Flyers fall to Vegas on late goal

The Flyers are making things difficult on themselves as they try to stay in the race for the Metropolitan Division title.

They played solidly Monday night but lost for the sixth time in seven games, dropping a 3-2 decision to upstart Vegas at the Wells Fargo Center.

Third-line right winger Ryan Carpenter scored from the left circle to snap a 2-2 tie after Cody Eakin won a board battle behind the net with 2 minutes, 40 seconds left in regulation.

Vegas’s Marc-Andre Fleury made 38 saves and became the 12th goalie in NHL history to register his 400th victory.

It was the second time in three games that the Flyers lost late in the third period. They allowed a goal with 22 seconds left in a 3-2 loss in Boston on Thursday.

The lost points could be killers.

The Flyers had a 40-29 shots advantage Monday, but you don’t get points for shots.

Wayne Simmonds tied the game at 2-2 by scoring from close range with 12:54 left in regulation, beating Fleury with a perfectly placed shot to the short side that went over the goaltender’s right shoulder while the Flyers were on a power play.

The Flyers were in a 2-for-28 power-play funk before Simmonds converted a slick feed from Jake Voracek.

William Karlsson had given Vegas a 2-1 lead by scoring on a power-play rebound with 14 minutes left in the third period. The Golden Knights capitalized on a high-sticking penalty against defenseman Travis Sanheim.

Ten seconds before his penalty, Sanheim was robbed by Fleury, who gloved his ticketed shot from the high slot.

Claude Giroux’s 10th goal in the last 16 games enabled the Flyers to tie the game at 1-all with 18:33 left in the second period.

Travis Konecny took the puck away from Shea Theodore near the offensive blue line, and Sean Couturier fed Giroux for a left-circle wrist shot that sailed over Fleury’s glove for his 25th goal, three shy of equaling his career high.

About two minutes later, former Flyer Pierre-Edouard Bellemare leveled Nolan Patrick, and the rookie had to go to the locker room and be tested for a concussion. Patrick returned to the ice about five minutes later.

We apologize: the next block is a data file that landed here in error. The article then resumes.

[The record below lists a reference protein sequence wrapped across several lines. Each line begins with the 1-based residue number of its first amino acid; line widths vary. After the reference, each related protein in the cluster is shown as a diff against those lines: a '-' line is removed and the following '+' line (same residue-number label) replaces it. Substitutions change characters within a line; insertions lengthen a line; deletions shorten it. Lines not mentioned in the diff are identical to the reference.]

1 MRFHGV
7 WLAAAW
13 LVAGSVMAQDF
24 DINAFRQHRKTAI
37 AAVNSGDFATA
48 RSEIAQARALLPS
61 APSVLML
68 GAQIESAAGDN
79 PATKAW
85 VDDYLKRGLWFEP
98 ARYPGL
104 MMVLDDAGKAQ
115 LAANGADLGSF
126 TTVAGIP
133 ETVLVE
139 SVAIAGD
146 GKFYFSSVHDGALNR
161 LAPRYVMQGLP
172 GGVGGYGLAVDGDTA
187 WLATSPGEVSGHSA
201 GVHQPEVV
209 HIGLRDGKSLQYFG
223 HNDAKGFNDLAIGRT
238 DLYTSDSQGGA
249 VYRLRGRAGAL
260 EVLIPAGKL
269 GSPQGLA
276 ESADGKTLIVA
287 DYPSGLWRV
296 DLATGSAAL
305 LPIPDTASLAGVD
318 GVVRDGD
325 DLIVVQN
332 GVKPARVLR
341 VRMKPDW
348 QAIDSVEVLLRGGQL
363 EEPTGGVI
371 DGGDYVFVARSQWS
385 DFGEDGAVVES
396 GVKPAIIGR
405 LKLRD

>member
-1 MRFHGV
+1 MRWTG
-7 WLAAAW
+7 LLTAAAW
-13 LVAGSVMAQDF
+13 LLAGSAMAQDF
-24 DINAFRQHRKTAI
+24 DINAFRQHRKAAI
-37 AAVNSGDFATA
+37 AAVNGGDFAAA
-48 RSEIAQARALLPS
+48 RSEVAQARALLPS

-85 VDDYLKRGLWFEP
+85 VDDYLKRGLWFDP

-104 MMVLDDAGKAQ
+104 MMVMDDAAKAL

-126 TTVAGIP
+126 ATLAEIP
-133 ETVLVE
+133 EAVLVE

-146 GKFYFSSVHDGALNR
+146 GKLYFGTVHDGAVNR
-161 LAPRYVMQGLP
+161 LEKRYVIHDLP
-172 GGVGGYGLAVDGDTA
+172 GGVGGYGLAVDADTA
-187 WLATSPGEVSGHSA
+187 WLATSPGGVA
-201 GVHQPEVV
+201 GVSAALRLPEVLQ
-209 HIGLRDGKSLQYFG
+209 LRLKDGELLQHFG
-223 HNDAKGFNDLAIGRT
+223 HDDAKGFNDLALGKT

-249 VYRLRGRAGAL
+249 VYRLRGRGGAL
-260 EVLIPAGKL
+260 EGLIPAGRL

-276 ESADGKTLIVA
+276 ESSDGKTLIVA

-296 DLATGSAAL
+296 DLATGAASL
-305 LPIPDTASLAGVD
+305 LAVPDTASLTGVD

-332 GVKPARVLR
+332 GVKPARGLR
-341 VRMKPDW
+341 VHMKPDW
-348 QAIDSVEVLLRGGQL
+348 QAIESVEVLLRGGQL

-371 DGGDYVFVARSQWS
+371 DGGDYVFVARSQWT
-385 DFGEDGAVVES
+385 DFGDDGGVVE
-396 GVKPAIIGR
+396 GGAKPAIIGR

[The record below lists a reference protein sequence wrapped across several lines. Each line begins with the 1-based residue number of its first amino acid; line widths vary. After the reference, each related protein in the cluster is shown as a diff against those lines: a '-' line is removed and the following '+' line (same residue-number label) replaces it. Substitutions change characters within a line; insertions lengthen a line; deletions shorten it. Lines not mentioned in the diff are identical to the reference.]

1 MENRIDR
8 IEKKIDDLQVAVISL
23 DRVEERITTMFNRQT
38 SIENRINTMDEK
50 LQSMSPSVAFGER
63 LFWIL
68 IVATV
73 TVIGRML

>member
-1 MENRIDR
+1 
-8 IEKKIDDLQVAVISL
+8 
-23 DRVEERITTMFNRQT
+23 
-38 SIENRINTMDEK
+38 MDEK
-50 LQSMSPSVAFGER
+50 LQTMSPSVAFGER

The Flyers were the stronger five-on-five team – holding a 9-4 shots advantage — but Vegas won the special-teams battle in the opening period.

Vegas had five shots on its power play, including a pass by Erik Haula that deflected off the stick of goaltender Petr Mrazek and into the net. Haula was at the goal line to the right of the net when he tried to throw a pass out front that Mrazek misplayed.

The Golden Knights, an expansion team that leads the Pacific Division and is setting many NHL records, got the power play when the Flyers were whistled for too many men on the ice, a call that infuriated Dave Hakstol, their normally placid coach.

The Flyers had no shots on their lone first-period power play, and they were 0 for 2 with a man advantage in the first two periods.

Fleury made key saves on Couturier (redirection) in the first period, and made a glove save to rob Voracek from scoring on a left-circle drive with 8:38 left in the second. With a little over three minutes remaining in the second, he made consecutive point-blank saves on Patrick and the snake-bitten Oskar Lindblom (rebound).

Mrazek, Fleury’s counterpart, denied Alex Tuch as he broke in alone early in the first period, and he stopped Haula after Vegas had a three-on-one following an Andrew MacDonald turnover with 15:26 to go in the second.

The Flyers controlled the second period, scoring the session’s only goal and having a 16-8 shots domination against a team that was completing a five-game road trip.

It was the teams’ second and final regular-season meeting of the season. On Feb. 11, Couturier had three points and Michal Neuvirth made 37 saves as the Flyers overcame a 1-0 deficit and won in Vegas, 4-1.

The Flyers have 12 games remaining, including just two against Western Conference teams. They went into the night with eight wins in their last nine games against West opponents.

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